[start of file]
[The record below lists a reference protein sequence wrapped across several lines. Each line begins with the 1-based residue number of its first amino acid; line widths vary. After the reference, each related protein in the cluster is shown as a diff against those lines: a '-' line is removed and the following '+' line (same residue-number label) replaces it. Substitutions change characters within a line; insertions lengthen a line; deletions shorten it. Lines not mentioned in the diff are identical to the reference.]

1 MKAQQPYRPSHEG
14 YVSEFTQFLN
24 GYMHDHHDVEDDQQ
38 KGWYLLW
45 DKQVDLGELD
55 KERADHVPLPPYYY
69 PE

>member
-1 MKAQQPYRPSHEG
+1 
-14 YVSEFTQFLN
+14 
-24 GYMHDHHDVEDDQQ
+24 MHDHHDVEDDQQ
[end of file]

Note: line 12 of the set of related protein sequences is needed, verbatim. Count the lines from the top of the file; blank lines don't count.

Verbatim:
-14 YVSEFTQFLN